Python is a mishmash of the two design philosophies.  Yes, you get lambda and map/reduce and objects and classes.  But you lose the consistency and syntactic flexibility of Lisp and Smalltalk.  What’s interesting is that Python, being the least C-like of the popular languages in computing education today, is mostly seen as a language for the NON-computing major.  It’s like faculty are saying, “Oh sure, those simpler and more conceptual ways of programming are fine for people who won’t be real programmers.  For our students, it’s C all the way.”

I don’t dispute that Unix/C philosophy has won the marketplace. I worry about only teaching that to our students. I think it’s important for Computing  majors to understand Gabriel’s debate, to understand what’s valuable about Lisp, Smalltalk, APL, and other high-power, lots-done-in-few-lines-of-code, flexible languages and environments.  We want our students to be thought leaders, to think about possibilities that aren’t currently in vogue in the marketplace. They should know about lessons of history, to avoid repeating mistakes and to resurrect old ideas when technology and opportunities fit.

The political forces are lined up to make the Georgia Tech change likely.  In comparison with the departments that I had contact with this summer, we’re late.  The C-only train has left the station.  Few departments teach surveys of programming languages anymore, and I don’t know of any department that teaches a required course in history of computing. I worry about what this means for our discipline.  Are we really going to tell students that the peak of human expressibility for computation was in 1973?  That all programming language research from here on out is wasted energy?  That simplicity is all that we can ever hope for, and correctness and consistency just aren’t worth working on? Are we forever stuck with 30+ year old ideas and don’t even teach that anything else is possible?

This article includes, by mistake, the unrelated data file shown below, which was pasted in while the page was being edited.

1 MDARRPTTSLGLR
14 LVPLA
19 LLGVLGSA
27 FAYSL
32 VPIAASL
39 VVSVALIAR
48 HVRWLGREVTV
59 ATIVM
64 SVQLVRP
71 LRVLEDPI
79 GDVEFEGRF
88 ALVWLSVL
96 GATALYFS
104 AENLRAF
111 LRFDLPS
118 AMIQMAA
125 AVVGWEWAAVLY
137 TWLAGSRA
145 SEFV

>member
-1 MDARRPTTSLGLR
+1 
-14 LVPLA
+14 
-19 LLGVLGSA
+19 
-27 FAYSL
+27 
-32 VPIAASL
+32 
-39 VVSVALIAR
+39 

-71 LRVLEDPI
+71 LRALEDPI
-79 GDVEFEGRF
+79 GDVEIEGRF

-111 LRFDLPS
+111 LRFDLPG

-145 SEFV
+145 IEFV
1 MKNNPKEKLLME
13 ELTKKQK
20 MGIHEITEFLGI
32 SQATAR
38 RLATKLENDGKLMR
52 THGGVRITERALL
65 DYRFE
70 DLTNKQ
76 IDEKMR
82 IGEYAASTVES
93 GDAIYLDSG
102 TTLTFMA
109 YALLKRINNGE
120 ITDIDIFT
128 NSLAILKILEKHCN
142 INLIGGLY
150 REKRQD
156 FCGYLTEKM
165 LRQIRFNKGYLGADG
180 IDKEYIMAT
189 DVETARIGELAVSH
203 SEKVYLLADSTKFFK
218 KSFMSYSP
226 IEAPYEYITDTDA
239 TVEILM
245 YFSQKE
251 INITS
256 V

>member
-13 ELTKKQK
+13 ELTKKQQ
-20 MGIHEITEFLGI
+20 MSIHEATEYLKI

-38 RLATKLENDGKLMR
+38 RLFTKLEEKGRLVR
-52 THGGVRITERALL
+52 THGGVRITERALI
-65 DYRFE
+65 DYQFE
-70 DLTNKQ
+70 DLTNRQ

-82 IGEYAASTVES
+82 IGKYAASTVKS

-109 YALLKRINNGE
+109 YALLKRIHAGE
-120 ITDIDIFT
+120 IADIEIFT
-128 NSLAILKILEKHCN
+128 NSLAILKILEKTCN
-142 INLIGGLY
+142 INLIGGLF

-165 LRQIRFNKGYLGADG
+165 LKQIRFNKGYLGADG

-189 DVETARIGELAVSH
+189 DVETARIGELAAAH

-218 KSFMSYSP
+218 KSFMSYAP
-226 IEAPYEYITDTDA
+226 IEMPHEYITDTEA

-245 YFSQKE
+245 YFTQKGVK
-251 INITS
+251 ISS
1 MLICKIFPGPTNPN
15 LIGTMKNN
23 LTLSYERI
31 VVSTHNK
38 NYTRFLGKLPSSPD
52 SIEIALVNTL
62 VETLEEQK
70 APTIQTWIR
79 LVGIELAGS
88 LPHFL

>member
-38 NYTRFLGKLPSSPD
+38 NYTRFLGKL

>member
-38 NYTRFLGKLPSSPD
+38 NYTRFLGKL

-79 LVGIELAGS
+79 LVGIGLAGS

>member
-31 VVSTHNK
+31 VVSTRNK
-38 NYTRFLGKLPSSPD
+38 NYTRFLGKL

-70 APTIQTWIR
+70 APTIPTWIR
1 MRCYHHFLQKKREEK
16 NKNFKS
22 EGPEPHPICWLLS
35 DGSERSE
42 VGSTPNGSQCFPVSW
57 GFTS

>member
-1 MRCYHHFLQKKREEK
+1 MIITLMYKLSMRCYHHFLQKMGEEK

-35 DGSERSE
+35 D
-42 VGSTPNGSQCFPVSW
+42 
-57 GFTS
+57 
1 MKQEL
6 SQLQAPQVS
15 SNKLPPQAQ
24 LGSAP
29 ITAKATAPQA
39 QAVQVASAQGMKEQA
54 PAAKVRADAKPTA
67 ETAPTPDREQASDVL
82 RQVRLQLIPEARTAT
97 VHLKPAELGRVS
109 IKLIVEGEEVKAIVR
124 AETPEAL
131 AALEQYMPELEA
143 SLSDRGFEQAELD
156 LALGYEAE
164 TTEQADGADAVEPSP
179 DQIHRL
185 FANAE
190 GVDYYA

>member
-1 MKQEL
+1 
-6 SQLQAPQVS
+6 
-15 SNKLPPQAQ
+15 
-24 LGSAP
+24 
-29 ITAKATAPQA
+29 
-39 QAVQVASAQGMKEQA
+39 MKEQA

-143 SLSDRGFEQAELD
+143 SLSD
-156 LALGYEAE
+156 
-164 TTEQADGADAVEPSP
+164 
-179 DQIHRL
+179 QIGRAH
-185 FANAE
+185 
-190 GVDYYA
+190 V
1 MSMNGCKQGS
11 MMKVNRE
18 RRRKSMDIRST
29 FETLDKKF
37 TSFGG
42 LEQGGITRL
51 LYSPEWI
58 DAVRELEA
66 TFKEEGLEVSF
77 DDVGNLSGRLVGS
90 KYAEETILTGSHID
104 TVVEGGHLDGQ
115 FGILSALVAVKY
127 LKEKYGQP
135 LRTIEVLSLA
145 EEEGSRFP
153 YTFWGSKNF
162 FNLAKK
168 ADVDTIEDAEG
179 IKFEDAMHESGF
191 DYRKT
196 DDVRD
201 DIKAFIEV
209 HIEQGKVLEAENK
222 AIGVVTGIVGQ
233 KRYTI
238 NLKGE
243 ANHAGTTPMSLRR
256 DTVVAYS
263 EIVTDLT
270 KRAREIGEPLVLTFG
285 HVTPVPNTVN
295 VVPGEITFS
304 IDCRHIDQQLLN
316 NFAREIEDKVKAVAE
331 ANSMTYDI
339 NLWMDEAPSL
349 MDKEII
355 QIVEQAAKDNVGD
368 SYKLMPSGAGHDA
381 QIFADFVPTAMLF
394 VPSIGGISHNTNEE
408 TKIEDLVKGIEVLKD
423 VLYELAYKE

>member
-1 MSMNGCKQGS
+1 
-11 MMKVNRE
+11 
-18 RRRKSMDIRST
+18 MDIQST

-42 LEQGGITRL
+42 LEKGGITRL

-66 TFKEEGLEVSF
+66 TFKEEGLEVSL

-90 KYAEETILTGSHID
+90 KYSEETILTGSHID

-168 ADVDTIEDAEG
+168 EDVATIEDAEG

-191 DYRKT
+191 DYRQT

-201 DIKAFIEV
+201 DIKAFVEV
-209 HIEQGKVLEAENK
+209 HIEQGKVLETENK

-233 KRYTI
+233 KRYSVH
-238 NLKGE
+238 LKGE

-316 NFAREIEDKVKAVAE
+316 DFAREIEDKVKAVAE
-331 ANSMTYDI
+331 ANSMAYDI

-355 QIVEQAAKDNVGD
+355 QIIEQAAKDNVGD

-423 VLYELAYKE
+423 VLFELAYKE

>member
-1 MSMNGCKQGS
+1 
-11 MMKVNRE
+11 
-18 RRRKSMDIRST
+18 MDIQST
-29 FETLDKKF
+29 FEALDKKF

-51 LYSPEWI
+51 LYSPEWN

August 14, 2009 at 12:09 pm 64 comments

Fashion counts: Cell phones vs. Calculators

My advisor, Elliot Soloway, appeared in the Atlanta Journal Constitution this week, which made me proud. Education columnist Maureen Downey wrote a piece on “Cellphone as Teacher” in which she talked about Elliot and his quest to make cell phones into useful and powerful educational tools. The idea is to “capitalize on children’s natural affinity for technology and the omnipresence of cellphones.”  The article talks about how the cell phones might be used: “Students measured the area of a school hallway, recorded the geologic stages of the rock cycle and found mean, median, mode and range from a group of numbers. They sketched and even animated on the phones.”